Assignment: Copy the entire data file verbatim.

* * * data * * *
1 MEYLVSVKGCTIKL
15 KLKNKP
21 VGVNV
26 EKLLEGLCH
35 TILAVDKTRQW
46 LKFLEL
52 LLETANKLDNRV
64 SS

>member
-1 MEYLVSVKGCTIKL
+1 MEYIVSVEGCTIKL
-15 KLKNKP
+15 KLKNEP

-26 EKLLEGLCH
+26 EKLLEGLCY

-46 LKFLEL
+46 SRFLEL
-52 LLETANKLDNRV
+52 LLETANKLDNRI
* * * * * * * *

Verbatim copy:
1 MEYLVSVKGCTIKL
15 KLKNKP
21 VGVNV
26 EKLLEGLCH
35 TILAVDKTRQW
46 LKFLEL
52 LLETANKLDNRV
64 SS

>member
-1 MEYLVSVKGCTIKL
+1 MEYIVSVEGCTIKL
-15 KLKNKP
+15 KLKNEP

-26 EKLLEGLCH
+26 EKLLEGLCY

-46 LKFLEL
+46 SRFLEL
-52 LLETANKLDNRV
+52 LLETANKLDNRI